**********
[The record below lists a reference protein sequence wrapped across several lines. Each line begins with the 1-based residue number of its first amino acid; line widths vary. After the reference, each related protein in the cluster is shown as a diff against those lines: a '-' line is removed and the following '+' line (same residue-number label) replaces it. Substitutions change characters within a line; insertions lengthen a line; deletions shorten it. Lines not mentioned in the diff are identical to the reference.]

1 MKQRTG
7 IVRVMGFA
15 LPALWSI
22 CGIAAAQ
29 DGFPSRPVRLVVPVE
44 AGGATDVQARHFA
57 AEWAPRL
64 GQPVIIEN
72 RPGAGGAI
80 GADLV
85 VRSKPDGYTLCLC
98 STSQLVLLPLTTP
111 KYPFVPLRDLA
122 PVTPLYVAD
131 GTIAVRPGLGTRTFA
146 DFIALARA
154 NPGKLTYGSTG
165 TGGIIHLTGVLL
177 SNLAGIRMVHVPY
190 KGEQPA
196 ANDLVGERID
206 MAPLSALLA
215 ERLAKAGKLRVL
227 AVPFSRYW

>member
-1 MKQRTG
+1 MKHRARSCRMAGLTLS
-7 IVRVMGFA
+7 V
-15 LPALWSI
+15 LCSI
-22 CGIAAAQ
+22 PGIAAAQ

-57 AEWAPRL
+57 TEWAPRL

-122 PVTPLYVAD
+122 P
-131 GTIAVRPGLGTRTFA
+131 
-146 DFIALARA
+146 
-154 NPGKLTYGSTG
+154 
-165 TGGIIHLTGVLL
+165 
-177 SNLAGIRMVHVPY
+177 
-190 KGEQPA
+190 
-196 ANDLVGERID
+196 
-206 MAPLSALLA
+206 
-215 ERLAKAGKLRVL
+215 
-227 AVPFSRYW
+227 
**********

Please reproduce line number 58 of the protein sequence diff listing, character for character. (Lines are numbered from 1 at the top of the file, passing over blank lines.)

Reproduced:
+227 